I waited in line an hour today to throw out the bums running things in the U.S., but meanwhile an election held in Nicaragua this past Sunday has got more than a few people nervous.

The standard tourism line on Nicaragua has been that the Iran-Contra days are long gone, the Sandanistas aren’t a force anymore, and the country is on the upswing. That may all be down the toilet as Sandanista party man from the past, Daniel Ortega, looks to have won the presidency with only 38.6 percent of the vote. (And Bush thought having 49% of the country hating you was bad…)

Depending on who you listen to, this is either a huge disaster or a great question mark. The only people seemingly cheering the results are those aligned with the “let’s all stay poor through socialism” movement led by Chavez and Castro. Pragmatists are ready to give Ortega the benefit of the doubt though, as they feel it’s unlikely he’ll roll back trade policies that have finally lifted trade and investment out of a long rut.

For tourists, who knows? Most of the current building and investment boom has been spurred on by incentives put in place by the outgoing administration and the feeling from expats that the country was finally on the rise. Whether it all stops or not will determine whether the infrastructure keeps improving and more facilities open for tourists. If investment slows down, this will remain a wild frontier for only the most hardy travelers. Good news for Panama and Costa Rica, not so good news for Nicaragua. To keep an eye on what locals are saying, check out GotoNicaragua.com.

The promise of aggregator sites such as Kayak┬áis that you will get a look at all the options out there when you pull it up. Unfortunately, it’s not that simple and just as always, you need to shop around.

The problem is that no site lists every airline. Some of them (such as Southwest) don’t give their data to everyone. Others (such as Frontier and many international airlines) only give it to some of these booking sites. The best solution I’ve found is to use a site that aggregates the aggregators, such as Booking Wiz. Here’s why.

For two months I’ve been looking for a decent deal to Merida, Mexico the first week of January. Nothing, nothing, and more nothing. All of a sudden last week, when I went through the paces on Booking Wiz, I found a sub-$500 deal on Expedia, all taxes and fees included. It was ONLY on Expedia–not on any of the others, including Kayak. The probable reason was that it involves flying to Cancun, spending the night there, then making the other connection on Mexicana. Complicated, a bit of a pain, but worth it to save $200 and fly direct from my home city to Mexico. Expedia did some algorithmic magic to put it together, the others didn’t. When you try, CheapTickets may find your combination, while the others don’t. You never know, so keep looking.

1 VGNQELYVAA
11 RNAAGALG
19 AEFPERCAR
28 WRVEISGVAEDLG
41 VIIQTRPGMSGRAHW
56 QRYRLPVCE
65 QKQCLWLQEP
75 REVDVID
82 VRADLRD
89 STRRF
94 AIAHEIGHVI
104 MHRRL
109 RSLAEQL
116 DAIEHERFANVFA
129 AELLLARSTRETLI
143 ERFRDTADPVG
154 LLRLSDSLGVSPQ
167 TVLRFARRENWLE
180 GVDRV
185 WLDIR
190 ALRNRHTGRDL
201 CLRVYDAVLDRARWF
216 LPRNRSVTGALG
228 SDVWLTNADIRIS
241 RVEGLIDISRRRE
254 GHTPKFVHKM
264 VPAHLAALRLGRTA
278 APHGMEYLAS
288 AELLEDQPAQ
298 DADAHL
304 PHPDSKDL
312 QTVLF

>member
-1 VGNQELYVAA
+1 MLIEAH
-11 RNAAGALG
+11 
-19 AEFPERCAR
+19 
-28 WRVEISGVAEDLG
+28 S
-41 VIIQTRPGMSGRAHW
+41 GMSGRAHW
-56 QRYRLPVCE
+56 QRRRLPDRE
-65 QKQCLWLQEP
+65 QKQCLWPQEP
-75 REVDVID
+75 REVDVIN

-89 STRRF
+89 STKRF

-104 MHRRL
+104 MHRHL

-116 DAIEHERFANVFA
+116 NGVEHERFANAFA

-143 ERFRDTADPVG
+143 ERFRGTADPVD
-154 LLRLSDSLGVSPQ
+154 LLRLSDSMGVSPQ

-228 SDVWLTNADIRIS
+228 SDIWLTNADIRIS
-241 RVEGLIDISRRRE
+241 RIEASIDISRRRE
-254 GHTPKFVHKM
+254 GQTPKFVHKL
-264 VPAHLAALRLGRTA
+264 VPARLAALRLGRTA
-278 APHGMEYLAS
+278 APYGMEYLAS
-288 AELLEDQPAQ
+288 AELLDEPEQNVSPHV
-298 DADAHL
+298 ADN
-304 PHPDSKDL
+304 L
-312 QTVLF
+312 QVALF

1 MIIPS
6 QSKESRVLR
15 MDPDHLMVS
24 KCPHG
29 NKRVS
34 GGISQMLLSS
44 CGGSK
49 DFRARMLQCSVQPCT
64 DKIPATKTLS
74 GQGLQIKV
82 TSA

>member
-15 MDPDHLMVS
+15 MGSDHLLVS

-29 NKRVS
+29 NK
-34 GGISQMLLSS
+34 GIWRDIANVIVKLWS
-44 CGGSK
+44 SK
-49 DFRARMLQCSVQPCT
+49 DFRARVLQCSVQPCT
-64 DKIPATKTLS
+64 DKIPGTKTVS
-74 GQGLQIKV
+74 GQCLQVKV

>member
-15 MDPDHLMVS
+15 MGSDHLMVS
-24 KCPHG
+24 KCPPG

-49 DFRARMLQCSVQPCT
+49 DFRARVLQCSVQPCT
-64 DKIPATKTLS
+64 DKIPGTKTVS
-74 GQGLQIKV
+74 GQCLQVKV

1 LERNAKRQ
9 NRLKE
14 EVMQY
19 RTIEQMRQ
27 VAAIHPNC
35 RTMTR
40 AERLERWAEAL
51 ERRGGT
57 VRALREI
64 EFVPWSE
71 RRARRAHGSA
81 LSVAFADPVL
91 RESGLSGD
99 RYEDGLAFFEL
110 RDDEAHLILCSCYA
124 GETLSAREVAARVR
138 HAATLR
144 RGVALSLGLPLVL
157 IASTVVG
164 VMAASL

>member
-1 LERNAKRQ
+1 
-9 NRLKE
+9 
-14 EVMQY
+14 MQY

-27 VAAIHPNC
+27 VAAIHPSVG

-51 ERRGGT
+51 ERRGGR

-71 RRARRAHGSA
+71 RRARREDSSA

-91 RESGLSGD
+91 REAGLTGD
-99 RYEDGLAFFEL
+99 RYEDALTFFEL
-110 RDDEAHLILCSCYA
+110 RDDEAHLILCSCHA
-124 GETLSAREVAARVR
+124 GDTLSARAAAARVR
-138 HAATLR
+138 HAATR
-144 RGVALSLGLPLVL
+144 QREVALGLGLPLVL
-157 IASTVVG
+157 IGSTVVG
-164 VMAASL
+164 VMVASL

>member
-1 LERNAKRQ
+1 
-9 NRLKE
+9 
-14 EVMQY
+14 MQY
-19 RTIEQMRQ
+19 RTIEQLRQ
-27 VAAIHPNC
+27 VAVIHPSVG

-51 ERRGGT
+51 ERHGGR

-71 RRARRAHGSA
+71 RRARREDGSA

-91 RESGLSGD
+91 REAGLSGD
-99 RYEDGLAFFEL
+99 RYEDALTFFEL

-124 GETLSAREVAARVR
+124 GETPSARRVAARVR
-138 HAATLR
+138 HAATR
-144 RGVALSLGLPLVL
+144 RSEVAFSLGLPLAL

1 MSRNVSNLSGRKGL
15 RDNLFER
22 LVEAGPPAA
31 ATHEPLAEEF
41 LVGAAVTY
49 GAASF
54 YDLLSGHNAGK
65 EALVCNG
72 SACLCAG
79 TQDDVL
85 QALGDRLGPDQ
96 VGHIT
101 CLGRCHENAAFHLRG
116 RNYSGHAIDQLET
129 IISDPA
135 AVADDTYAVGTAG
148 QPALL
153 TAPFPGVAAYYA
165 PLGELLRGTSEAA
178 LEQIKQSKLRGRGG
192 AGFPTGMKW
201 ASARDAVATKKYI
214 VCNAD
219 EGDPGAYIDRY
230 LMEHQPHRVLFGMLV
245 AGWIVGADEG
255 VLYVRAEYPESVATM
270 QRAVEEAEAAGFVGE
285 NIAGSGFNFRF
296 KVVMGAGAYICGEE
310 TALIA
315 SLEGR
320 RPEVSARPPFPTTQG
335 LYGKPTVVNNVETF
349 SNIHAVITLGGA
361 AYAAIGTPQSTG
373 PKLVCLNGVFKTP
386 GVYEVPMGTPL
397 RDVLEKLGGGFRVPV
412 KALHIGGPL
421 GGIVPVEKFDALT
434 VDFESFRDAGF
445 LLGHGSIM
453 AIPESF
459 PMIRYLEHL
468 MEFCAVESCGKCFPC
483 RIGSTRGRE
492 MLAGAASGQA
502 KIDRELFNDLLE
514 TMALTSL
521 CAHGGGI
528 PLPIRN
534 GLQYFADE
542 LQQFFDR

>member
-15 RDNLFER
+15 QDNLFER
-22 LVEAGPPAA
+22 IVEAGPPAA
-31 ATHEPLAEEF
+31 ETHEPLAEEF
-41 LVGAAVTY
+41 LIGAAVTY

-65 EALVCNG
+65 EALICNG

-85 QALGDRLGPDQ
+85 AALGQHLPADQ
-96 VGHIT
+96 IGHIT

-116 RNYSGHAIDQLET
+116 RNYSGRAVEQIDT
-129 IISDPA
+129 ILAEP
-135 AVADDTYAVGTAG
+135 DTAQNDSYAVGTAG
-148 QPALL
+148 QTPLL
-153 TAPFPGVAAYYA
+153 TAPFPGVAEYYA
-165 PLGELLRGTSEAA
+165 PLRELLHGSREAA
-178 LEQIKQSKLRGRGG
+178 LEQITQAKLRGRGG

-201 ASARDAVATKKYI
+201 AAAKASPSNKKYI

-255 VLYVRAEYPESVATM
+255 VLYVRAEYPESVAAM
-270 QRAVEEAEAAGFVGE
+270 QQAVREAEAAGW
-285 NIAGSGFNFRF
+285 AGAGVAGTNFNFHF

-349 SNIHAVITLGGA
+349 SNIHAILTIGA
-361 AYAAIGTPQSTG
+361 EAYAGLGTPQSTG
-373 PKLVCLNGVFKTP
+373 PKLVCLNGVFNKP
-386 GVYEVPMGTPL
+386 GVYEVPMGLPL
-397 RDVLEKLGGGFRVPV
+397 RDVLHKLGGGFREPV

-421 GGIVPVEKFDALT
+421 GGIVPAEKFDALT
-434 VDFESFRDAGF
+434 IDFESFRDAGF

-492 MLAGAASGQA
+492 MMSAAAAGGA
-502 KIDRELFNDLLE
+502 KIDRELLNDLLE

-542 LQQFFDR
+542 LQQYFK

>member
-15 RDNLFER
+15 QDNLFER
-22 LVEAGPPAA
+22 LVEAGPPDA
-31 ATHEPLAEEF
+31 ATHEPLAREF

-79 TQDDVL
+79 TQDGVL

identity theft
I’ve been lucky enough (or careful enough) to never have my documents stolen while traveling, but I’ve run into plenty of people who haven’t been so lucky. You should always have a safe copy somewhere of of your passport, your health vitals, any insurance info, and your credit card numbers.

If there are two of you, that makes it easier as you can at least have copies of each other’s and be redundant. Other people carry a CD or a USB drive with the info on it. Others leave it buried in their e-mail account somewhere.

There’s another solution out now that makes sense if you’re concerned about data security. There’s an Online Safe Deposit Box that is free for six months, then $3 a month after that. You can upload scans of your documents and then have then guarded behind a strong wall of security. This way if you completely lost everything except the clothes you were wearing, you would still be able to log on from any terminal and retrieve what you need. (Assuming you still have a few bucks left at least…)

Yesterday the Wall Street Journal ran a short “Arbitrage” piece on airport transfer costs in different countries. Because their readership is not exactly poor, they researched “a one-way private transfer from an airport to a luxury hotel, booked through the hotel.” So naturally this is going to be far more money than if you just grabbed a taxi at the terminal. Nevertheless, it shows you what a huge difference there is between costs in different countries once your plane touches down. Here’s a sampling:

Manila – $42

Taipei – $60

Bangkok – $63

Brussels – $79

Shanghai – $94

New York – $167 (JFK we assume)

London – $171

Paris – $179

And the winner is…. Tokyo, at $382!!!!

In most of the World’s Cheapest Destinations, you could travel around for a month on $382. If you take public transportation that is…

Perceptive travel webzineThe new issue of Perceptive Travel is out, filled with some great travel stories, book reviews, and world music reviews.

What’s in there? Let’s see…getting naked in Amman, tomb raiding in Cambodia, Venezuelan wine, being comfortably Numb in Iran, and the weight of motherhood for an adventure traveler.

We’re glad to welcome two award-winning Canadian writers to the pages of Perceptive Travel: Rory MacLean and Laurie Gough. Also new to this issue are Darrin Duford and Shari Caudron. Michael Buckley, who previously wrote about the new train line in Tibet, returns with a tale of crumbling ruins in northern Cambodia. Wendy Knight steps up with some literate travel book reviews and Graham Reid chimes in from New Zealand with some world music reviews.

Which means I’m staying out of the picture this issue, spending my time going from virtual door to virtual door, groveling for people to go buy my new book for everyone on their holiday shopping list…